Lim vs. Security Corp. (G.R. No. 188539; March 12, 2014)


FACTS: Petitioner executed a Continuing Suretyship in favor of respondent to secure ny and all types of credit accommodation that may be granted by the bank hereinto and hereinafterin favor of Raul Arroyo for the amount of P2,000,000.00 which is covered by a Credit Agreement/Promissory Note. The promissory note contained a stipulation that the interest on the loan shall be 19% per annum, compounded monthly, for the first 30 days from the date thereof, and if the note is not fully paid when due, an additional penalty of 2% per month of the total outstanding principal and interest due and unpaid, shall be imposed.

Debtor Raul Arroyo defaulted on his loan obligation. Petitioner, thereafter, received a Notice of Final Demand dated August 2, 2001, informing him that he was liable to pay the loan obtained by Raul and Edwina Arroyo, including the interests and penalty fees amounting to P7,703,185.54, and demanding payment thereof. Petitioner failed to comply with said demand, hence, respondent filed a complaint for collection of sum of money against him and the Arroyo spouses. The Arroyo spouses can no longer be located and summons was not served on them, hence, only the petitioner actively participated in the case.

The Regional Trial Court of Davao (RTC) rendered judgment against petitioner. Upon appeal to the CA, the Court affirmed the decision of the RTC. Hence, the present petition for review on certiorari.
ISSUE: May petitioner validly be held liable for the principal debtor's loan obtained six months after the execution of the Continuing Suretyship?

A contract of suretyship is an agreement whereby a party, called the surety, guarantees the performance by another party, called the principal or obligor, of an obligation or undertaking in favor of another party, called the obligee. The case of Stronghold Insurance Company, Inc. v. Republic-Asahi Glass Corporation, G.R. No. 147561 citing Garcia v. Court of Appeals, enunciated that although the contract of a surety is in essence secondary only to a valid principal obligation, his liability to the creditor or promisee of the principal is said to be direct, primary and absolute; in other words, he is directly and equally bound with the principal.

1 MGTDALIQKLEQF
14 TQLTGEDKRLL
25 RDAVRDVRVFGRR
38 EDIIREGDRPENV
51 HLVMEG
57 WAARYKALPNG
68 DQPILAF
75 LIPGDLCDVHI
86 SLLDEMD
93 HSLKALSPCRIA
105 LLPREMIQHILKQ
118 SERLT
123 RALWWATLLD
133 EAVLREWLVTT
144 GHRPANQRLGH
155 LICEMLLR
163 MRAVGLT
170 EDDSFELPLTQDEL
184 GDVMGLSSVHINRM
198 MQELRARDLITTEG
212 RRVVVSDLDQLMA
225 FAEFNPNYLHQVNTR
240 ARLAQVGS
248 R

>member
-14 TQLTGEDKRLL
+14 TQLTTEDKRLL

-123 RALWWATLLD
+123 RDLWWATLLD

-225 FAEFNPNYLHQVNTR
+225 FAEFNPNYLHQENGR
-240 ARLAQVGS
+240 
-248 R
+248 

Clear and unequivocal are the terms of the Continuing Suretyship executed by petitioner. It states that petitioner, as surety, shall, without need for any notice, demand or any other act or deed, immediately become liable and shall pay all credit accommodations extended by the Bank to the Debtor, including increases, renewals, roll-overs, extensions, restructurings, amendments or novations thereof, as well as (i) all obligations of the Debtor presently or hereafter owing to the Bank, as appears in the accounts, books and records of the Bank, whether direct or indirect, and (ii) any and all expenses which the Bank may incur in enforcing any of its rights, powers and remedies under the Credit Instruments as defined hereinbelow.

The foregoing stipulations are valid and legal and, therefore, constitute as law between the parties. Under Article 2053 of the Civil Code, guaranty may also be given as security for future debts, the amount of which is not yet known; x x x.Thus, petitioner is unequivocally bound by the terms of the Continuing Suretyship. There can be no cavil then that petitioner is liable for the principal of the loan, together with the interest and penalties due thereon, even if said loan was obtained by the principal debtor even after the date of execution of the Continuing Suretyship. PARTIALLY GRANTED.

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